Mediacurrent created the Rain Install Profile to build fast, consistent Drupal websites and improve the editorial experience. Rain expedites website creation, configuration, and deployment.
In the last developer tutorial, we covered how to customize and develop Drupal sites using Rain’s base install profile. This week, we will dive into theming to help frontend developers update the look and feel of the Rain starter theme.
As usual, if you have a question or comment feel free to reach out at @drupalninja
Sub-theme or clone?
The first thing to note is that you can use the Rain install profile with or without the included Rain theme package. The “rain_theme” project exists as its own Composer project which is included by default but can be easily removed. That said, there are benefits to using the Rain Theme as a base theme or starter. The primary benefit is that Paragraphs are integrated with a dozen or so pre-built components that can be easily customized and save you time.
If you do choose to leverage the base theme, you need to decide whether or not to use Rain Theme as a “parent theme” or as a starter. We highly recommend you do not. This way, you gain full control over the theme and do not need to worry about downstream updates. Leveraging Rain theme as a parent theme can cut down initially on files and code but parent themes in Drupal can be restrictive and cumbersome at times. Ultimately, the decision is yours. With the “clone” approach you can grab everything and rename it or grab only what you want. Anything you don’t use can be discarded.
Using the style guide
The Rain Theme project includes a Pattern Lab living style guide that has a host of pre-built Twig components that can be integrated with Drupal theme templates.
Pattern Lab style guide example
In the previous step, we mentioned that we recommend cloning the theme so that you can fully control and customize any of these components. The idea is that developers waste less time rebuilding and re-styling the same common components on every new build. Instead, Drupal themers get a head-start while still having enough control of the theme to meet the design requirements of the project.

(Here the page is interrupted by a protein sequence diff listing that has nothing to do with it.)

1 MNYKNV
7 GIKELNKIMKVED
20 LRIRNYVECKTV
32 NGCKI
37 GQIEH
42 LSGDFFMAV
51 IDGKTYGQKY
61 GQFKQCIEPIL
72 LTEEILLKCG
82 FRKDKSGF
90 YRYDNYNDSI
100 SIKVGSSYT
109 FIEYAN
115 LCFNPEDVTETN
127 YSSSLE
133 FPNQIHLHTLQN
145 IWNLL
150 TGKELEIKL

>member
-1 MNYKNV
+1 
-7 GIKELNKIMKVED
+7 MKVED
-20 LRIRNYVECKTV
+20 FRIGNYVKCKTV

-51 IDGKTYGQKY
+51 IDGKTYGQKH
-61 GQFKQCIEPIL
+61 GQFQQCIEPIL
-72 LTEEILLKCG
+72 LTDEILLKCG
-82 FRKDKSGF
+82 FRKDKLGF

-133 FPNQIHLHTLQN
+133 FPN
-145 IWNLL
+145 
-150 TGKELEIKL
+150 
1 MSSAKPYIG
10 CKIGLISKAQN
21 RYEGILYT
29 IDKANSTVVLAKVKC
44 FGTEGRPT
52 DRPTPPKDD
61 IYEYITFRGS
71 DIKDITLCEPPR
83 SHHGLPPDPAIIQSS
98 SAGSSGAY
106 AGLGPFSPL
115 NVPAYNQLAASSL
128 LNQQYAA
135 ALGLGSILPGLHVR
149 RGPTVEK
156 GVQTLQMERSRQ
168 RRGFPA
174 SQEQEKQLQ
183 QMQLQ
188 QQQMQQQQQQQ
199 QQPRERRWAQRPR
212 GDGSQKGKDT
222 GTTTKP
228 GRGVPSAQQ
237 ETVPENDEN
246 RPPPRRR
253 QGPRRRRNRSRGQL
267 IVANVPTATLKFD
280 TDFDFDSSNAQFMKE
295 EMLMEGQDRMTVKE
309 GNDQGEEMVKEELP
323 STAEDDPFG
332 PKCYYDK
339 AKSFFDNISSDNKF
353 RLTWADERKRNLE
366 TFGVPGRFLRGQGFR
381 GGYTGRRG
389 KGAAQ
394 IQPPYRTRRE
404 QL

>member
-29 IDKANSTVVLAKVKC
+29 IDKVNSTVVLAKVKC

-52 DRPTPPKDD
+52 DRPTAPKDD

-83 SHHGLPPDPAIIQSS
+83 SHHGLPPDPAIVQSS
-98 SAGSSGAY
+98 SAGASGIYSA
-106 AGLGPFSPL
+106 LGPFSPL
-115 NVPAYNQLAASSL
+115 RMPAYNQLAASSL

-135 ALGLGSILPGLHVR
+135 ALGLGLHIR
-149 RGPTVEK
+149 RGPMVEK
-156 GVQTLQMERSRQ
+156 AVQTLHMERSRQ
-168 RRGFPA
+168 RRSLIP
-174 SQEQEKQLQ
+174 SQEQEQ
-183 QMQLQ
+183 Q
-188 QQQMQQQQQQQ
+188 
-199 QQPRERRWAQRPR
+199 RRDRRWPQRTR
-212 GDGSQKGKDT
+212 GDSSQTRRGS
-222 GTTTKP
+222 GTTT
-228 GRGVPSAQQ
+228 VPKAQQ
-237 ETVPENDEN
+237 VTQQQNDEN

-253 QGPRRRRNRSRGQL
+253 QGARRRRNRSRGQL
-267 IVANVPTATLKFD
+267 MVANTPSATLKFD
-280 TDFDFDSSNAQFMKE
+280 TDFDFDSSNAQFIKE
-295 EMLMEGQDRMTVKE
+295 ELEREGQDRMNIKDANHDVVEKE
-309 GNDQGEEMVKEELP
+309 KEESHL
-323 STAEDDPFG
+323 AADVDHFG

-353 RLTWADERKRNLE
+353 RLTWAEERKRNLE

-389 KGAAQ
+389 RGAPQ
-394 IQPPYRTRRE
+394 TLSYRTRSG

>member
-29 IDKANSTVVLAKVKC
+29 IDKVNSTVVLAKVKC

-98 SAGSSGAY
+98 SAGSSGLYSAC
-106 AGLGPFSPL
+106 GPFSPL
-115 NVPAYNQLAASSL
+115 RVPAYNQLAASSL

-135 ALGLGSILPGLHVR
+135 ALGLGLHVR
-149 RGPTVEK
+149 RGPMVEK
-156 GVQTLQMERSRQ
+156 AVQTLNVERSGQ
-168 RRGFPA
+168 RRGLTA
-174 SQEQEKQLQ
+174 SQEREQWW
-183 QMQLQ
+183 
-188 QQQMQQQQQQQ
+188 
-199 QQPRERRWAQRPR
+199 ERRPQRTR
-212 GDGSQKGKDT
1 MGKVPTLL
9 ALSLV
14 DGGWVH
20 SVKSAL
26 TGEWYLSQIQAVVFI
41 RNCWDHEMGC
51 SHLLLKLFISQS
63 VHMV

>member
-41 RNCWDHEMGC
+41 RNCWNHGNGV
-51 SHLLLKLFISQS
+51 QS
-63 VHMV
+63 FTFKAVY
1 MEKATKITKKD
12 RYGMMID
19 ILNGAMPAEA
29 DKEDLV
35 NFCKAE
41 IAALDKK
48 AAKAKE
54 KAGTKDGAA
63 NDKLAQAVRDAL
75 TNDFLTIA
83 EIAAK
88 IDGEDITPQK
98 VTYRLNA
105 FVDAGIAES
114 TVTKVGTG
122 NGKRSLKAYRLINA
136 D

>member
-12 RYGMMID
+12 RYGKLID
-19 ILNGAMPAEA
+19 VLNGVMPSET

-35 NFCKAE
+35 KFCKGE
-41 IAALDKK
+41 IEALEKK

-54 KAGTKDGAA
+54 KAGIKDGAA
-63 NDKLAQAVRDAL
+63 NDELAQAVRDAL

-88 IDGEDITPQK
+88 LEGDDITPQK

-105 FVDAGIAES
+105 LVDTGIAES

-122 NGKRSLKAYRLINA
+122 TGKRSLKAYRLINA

Working with the popular Pattern Lab project is straightforward. For more information on how to compile and develop with Pattern Lab, visit the project homepage at https://patternlab.io/. Even if you are new to Pattern Lab, you will find making updates is easy. The “npm run build” command will compile all of your theme assets, as well as the style guide. Review the Rain theme README document for detailed instructions.
The main way components are integrated into Drupal templates is through includes found in Paragraph templates.
Rain Theme Paragraphs Twig templates screenshot
Rain Theme Quote Paragraph template
Rain Theme Libraries screenshot
Additional Theming Helpers
In addition to the pre-configured templates, style guide and libraries included with Rain, we also ship a few helper modules to make theming easier.
The “Twig Field Value” module makes it simpler to pull out values from fields and the “Twig Tweak” module adds several utility methods. For a full list of those functions with information visit the “Cheatsheet” documentation page on Drupal.org. As mentioned earlier, the “Components” module is also included and enabled by default in order to allow namespaces to be defined in our theme.
In this article, we showed frontend developers how to leverage the Rain base theme and style guide. Our recommendation is to clone the theme folder and customize our pre-built components to match your project’s unique requirements. We also covered how to integrate Drupal theme templates with components and define custom libraries. Finally, we covered a few helpful theming modules that ship with Rain and save development time.
In the next (and final) Rain tutorial, we will wrap up this series with a focus on content creation for authors.
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